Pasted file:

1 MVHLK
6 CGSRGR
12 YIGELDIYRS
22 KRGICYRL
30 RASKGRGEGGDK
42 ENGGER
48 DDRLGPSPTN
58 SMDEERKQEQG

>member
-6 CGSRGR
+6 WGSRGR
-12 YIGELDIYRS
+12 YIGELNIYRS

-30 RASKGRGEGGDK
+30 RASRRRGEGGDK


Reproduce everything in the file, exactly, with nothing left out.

1 MVHLK
6 CGSRGR
12 YIGELDIYRS
22 KRGICYRL
30 RASKGRGEGGDK
42 ENGGER
48 DDRLGPSPTN
58 SMDEERKQEQG

>member
-6 CGSRGR
+6 WGSRGR
-12 YIGELDIYRS
+12 YIGELNIYRS

-30 RASKGRGEGGDK
+30 RASRRRGEGGDK